Based on the Targum Yonasan, the Chida explained Chazal’s statement, “One who is afraid of the evil eye should say, ‘I am a descendant of Yosef, who is unaffected by the evil eye.” (Brachos 55a) But wait, how can this be? How can he be a descendant of Yosef? And how will this help? According to the Chida, we can understand that Yosef inherited the virtues of both Leah and Rachel. That is, he was initially in Leah’s womb and then switched to Rachel’s womb. Thus the verse reads, “And when Rachel yalda – gave birth – to Yosef . “Yalda” indicates that though she gave birth to him he was not initially in her womb. Therefore, he possesses virtues of both Leah and Rachel. For that reason, any Jew can claim to be a descendant of Yosef.
It is for the same reason Yehuda can rightfully declare of Yosef, “He is our brother, our flesh.” After all, we generally think of the mother who contributes the blood, from which skin and flesh are formed. Yehuda was born of Leah but Yosef was born to Rachel… but Yosef was originally formed in Leah’s womb so he possesses Leah’s blood! Yehuda can truly speak of him as, “our brother, our flesh”!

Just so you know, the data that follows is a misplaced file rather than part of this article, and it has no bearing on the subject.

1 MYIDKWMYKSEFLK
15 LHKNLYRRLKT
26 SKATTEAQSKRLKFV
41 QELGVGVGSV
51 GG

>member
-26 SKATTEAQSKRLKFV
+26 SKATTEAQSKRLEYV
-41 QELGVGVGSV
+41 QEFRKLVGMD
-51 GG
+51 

But who is truly the mother of Yosef?
My grandfather concludes that it is indeed Rachel. He notes that the verse reads, “and it was when Rachel gave birth to Yosef…” Meanwhile, the Torah refers to Dinah as “Dinah bat Leah”. This, my grandfather says, teaches that it is the birth mother who is actually the true mother. Yosef is the son of Rachel; Dinah, the daughter of Leah. Likewise, it is the birth mother, not the egg donor, who is the truth mother of the baby.
After hearing my grandfather’s powerful and profound explanation, my uncle concluded that there is truly nothing that the Torah does not allude to. He also remained astonished by the questions that remained. Such as, if a man has a child in this manner by means of a married woman, is it a violation of arayot?
Such profound questions, such powerful lessons derived from a simple pasuk reporting the birth and naming of Dinah!